Shape Jam

By Jorge Figueiredo - December 6th, 2013


If you’re looking for a really great challenge, look no further than Jam Labs’ Shape Jam. It takes the competitive “match three” style of game and amps up the difficulty by increasing the variability of the matching mechanic. Playing a game that stretches your mind while competing against live competition from somewhere else in the world is a grand thing – even if the game itself is not exactly perfect.

The playing area is made of of blocks; each block can be one of three colours (red, blue or yellow) and can contain one of three shape sets (stars, rectangles and circles). The premise of the game is to find as many matches as you can using a tricky set of criteria: you can match three identical tiles; you can match three tiles of the same colour but with different symbols; you can match three tiles with the same symbol pattern but completely different colours. Oh, did I mention that you have 60 seconds in which to match as many tiles as you can? I didn’t? Oh. Well there you have it.

Shape Jam is a rush for a number of reasons. First of all, competing against someone else can be a fierce, multi-stage battle. First of all, the initial stage has you really competing against yourself (as you cannot see the progress of the other player). Once your turn is over, it compares your scores and you can see how you did. Secondly, the matching mechanic is very different from the standard, and takes a bit of time to get used to. When you begin, you will wonder what the hell is going on; but as you play, you will slowly become quite good at it, which creates a sense of satisfaction. Of course, the fact that you can’t see what your opponent is doing while you are playing creates a sense of distance, which takes away from the feeling of competition. I will admit that when I first started playing, this separation was fine. However, as time passed, I kind of wished that there was more of a “head to head” feel to the game. The only times that I really enjoyed myself were when I was up against some stiff competition. Of course, I didn’t know that I was playing someone good until after the first round with them was over.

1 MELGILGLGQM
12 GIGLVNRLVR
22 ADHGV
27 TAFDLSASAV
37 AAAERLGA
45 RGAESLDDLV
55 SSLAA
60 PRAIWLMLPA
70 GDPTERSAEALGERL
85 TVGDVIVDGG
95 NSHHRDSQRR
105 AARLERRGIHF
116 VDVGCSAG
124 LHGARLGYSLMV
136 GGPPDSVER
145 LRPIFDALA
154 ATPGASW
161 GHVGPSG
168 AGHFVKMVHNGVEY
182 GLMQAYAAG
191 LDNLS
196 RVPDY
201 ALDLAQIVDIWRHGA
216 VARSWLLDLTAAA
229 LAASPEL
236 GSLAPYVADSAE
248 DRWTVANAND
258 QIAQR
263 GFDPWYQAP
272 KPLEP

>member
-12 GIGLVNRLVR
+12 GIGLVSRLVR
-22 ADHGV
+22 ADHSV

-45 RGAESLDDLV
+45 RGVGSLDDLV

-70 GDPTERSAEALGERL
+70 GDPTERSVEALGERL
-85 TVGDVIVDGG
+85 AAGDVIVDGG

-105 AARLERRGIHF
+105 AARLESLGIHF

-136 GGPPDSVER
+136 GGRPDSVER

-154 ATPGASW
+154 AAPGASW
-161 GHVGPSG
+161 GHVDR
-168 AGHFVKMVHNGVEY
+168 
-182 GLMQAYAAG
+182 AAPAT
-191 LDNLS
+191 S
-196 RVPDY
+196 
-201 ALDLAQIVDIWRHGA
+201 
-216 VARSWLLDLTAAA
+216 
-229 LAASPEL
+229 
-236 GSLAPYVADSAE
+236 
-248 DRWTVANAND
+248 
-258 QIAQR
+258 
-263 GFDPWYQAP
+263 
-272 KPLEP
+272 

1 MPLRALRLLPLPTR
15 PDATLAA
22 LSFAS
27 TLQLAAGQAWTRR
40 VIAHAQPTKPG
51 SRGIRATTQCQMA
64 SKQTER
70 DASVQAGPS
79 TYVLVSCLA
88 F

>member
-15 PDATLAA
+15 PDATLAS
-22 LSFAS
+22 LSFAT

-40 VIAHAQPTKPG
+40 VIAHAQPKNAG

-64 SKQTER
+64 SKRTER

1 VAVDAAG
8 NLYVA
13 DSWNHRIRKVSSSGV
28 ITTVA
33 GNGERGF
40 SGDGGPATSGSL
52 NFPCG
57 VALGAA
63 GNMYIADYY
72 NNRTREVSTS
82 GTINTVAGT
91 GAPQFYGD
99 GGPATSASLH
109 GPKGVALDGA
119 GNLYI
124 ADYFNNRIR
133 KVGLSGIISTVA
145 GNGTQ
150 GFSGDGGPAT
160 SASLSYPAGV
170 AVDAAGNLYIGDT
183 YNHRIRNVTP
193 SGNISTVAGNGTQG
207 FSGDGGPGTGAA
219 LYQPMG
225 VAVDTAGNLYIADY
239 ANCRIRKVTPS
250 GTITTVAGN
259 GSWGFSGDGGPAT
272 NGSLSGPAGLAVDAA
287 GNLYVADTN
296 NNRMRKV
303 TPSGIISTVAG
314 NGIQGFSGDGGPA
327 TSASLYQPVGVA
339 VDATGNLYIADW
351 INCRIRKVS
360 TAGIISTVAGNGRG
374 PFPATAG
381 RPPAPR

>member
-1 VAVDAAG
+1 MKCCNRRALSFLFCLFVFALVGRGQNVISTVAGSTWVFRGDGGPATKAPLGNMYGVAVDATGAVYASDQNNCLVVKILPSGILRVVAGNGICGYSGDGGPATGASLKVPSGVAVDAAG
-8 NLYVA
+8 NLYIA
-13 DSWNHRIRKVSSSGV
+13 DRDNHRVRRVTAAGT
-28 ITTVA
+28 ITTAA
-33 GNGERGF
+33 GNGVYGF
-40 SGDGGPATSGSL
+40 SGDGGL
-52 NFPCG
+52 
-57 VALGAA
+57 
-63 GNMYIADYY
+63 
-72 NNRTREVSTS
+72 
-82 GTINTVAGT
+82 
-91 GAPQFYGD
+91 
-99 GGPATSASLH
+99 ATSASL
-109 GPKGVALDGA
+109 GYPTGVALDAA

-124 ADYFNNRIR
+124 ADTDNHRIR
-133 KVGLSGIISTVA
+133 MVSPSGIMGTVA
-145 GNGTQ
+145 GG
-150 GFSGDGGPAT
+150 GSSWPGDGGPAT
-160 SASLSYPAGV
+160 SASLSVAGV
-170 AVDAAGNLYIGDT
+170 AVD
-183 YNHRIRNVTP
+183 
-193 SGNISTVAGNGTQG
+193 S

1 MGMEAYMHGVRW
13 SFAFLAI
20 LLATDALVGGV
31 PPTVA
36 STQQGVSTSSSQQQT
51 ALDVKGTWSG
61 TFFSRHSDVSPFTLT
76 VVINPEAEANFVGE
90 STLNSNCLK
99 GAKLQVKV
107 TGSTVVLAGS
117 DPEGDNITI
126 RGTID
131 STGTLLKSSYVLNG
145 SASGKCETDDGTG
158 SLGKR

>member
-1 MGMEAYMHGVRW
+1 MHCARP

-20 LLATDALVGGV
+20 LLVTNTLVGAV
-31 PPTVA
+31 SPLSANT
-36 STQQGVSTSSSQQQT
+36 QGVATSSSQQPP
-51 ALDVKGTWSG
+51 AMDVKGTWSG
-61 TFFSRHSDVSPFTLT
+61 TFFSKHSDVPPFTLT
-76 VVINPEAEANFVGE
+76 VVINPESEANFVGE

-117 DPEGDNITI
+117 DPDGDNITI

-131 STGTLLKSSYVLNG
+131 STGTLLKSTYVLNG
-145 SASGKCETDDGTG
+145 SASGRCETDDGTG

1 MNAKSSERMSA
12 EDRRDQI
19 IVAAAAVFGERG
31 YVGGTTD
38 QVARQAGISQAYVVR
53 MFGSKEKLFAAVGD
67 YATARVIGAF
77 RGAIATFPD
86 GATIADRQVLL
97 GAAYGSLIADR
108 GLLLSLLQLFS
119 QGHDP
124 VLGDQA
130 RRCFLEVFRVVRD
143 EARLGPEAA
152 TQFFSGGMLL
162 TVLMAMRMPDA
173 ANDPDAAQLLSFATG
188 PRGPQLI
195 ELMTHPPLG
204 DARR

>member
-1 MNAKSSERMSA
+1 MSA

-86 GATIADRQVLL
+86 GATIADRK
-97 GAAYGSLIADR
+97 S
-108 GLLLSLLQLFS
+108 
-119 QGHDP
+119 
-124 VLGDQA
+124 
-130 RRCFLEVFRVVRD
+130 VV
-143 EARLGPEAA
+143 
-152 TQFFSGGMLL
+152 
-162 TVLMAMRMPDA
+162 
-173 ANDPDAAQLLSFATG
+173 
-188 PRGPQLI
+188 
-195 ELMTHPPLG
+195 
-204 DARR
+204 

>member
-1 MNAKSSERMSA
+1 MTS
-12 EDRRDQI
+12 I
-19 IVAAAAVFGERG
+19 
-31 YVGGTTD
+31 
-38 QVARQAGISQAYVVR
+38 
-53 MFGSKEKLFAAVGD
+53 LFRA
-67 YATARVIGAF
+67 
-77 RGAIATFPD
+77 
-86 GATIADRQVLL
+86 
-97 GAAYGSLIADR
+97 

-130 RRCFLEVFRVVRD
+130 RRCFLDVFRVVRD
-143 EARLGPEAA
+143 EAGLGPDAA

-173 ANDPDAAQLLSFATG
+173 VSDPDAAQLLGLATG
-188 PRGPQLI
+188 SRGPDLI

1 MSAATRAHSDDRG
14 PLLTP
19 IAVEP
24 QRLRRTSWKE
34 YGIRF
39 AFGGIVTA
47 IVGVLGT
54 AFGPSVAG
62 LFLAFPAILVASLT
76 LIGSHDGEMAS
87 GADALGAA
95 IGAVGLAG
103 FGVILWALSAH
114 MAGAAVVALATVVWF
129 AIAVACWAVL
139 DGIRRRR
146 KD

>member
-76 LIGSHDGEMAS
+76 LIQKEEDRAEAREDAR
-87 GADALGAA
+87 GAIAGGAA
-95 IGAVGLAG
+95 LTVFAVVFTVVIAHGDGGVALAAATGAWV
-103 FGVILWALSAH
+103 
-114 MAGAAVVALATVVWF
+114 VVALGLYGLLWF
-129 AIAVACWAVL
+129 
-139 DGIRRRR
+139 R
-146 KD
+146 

I played this game on an Android device (LG G2), and I found that the graphics and sound were really polished. The developers did a great job with the presentation, and the controls are really tight. I particularly enjoyed the fact that I could play against someone in real-time, or asynchronously play them by taking my turn and updating when I logged into a local Wi-Fi network.

All in all, I think that Shape Jam is best played in short bursts. For one thing, it is fairly easy to habituate to this game if you play a lot of it at once. Secondly, for whatever reason, I found that when I took some time out between game sessions, there seemed to be better competition crawling out of the woodwork. Shape Jam is also available for iOS.

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